New homes

The blog is the paragon of a sophisticated approach to residential decoration, New homes nd de Wolfe’s instructions for achieving formal effects in residential spaces are rigorous and complex. Nevertheless, the decorator is still called to rely on his or her taste, converted into the measures of “simplicity, suitability, and proportion”- a decorator’s version of the familiar Vitruvian trinity of utility, firmness, and beauty. of other times was replaced by a selectivity which applied not only to costly new furniture but, ironically, to antiques as well, giving rise to the ‘period’ room.” Seale also observed: “A chief influence here was that, generally speaking, the man was no longer the builder of the house or the one who furnished it. Household art, by the 1870s, was in the hands of women; the architect’s client was now female, and the wise owners of furniture stores – and auctioneers – capitalized on that fact. To the American room, women brought criteria that they applied to the matters of personal dress. Now they were put to the task of adorning rooms.”8 The decorator, in this 1880s genesis, was a curator who shared the sensibilities of the women who were his (or her) main clients. But that is not the exclusive source of women’s association with interior design. There is also a very real history of practical design spearheaded by women who did not work as decorators. Above and beyond the growing interest in furnishing the home, the proper functioning and efficiency of the household itself became a subject of great attraction in the nineteenth century. As early as the 1840s, publications focusing on subjects such as domestic economics and domestic science were published in the United States. Interest in them was not limited to housekeeping but also addressed issues like the functional layout of kitchen space, down to the exact placement of cabinets and equipment (see illustrations on pages 90 and 91). This type of planning and programming is now, of course, a critical part of the process employed by the interior design profession. Women interior designers -even though they were not called such – can claim to have pioneered this detailed type of planning for buildings.9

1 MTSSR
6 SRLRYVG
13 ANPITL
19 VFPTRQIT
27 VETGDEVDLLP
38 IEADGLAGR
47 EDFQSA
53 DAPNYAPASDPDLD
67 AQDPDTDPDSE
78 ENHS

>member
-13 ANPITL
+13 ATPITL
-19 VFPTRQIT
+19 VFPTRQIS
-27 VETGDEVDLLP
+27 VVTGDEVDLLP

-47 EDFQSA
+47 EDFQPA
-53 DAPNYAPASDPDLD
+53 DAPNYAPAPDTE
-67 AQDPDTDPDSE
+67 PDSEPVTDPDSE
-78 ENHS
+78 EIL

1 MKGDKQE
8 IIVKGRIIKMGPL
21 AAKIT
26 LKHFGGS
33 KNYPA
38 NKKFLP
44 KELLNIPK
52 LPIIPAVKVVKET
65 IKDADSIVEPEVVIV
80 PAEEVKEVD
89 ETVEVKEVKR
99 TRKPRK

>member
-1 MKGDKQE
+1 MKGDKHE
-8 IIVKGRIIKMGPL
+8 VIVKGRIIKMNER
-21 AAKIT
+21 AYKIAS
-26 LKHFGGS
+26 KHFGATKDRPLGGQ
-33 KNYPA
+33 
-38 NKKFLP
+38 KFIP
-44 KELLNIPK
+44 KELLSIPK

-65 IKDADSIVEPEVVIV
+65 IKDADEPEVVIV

The case can also be made that domestic-efficiency planning (which began as an exclusively feminine practice based on the study of repeated motions within the household) was the progenitor of the monumentally influential early twentieth-century programs to achieve industrial efficiency, best exemplified by the work of Frederick Winslow Taylor. Far from being dismissed as a superficial, feminine practice (as was the case with decoration), the domestic engineering profession was appropriated by industry with no acknowledgment of its feminine origins; a great irony indeed. The relegation of women to a marginal role was partially a result of their exclusion from other design arenas, as Robert Gutman writes in Architectural Practice, A Critical View:

Beginning sometime at the end of the nineteenth century, women, in particular, who were discouraged from becoming architects or were excluded from architecture schools, began to design interior domestic spaces, often along with furniture. The concentration of women in the field during a century in which the principle of patriarchy dominated membership in the profession inevitably diminished the status of the interior designer. This condition began to change with the rise of industrial design as an identifiable specialty in the 1920s, and the slow blurring of the lines between the design of domestic space by the interior designers and the design of work space by the industrial designers.10

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